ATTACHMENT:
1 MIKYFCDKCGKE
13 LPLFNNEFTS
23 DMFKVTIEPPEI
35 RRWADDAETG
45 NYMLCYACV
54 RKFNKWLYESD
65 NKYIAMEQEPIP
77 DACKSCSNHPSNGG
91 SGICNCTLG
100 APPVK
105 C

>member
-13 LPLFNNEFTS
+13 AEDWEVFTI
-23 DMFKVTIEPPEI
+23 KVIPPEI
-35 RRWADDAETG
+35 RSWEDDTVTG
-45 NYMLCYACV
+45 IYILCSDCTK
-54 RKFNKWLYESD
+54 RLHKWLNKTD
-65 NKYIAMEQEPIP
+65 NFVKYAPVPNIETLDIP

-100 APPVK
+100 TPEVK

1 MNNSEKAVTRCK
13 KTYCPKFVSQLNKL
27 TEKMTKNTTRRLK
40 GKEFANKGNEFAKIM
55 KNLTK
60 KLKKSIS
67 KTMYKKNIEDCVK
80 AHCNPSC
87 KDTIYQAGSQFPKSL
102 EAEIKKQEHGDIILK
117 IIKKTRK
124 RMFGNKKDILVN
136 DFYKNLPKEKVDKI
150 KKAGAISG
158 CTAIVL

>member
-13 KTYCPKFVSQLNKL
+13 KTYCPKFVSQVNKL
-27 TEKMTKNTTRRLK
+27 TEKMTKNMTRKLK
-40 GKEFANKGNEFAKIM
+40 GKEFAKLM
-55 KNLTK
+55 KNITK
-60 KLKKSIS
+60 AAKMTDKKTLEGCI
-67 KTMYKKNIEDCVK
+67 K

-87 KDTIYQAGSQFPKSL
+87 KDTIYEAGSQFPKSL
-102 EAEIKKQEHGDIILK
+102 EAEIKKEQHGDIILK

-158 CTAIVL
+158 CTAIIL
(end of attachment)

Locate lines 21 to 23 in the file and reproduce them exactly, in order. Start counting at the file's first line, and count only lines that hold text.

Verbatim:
-54 RKFNKWLYESD
+54 RLHKWLNKTD
-65 NKYIAMEQEPIP